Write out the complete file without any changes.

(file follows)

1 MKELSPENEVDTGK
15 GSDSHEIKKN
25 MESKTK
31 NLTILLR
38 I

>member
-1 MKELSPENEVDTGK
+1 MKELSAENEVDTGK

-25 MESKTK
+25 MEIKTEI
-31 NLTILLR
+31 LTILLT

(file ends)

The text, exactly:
1 MKELSPENEVDTGK
15 GSDSHEIKKN
25 MESKTK
31 NLTILLR
38 I

>member
-1 MKELSPENEVDTGK
+1 MKELSAENEVDTGK

-25 MESKTK
+25 MEIKTEI
-31 NLTILLR
+31 LTILLT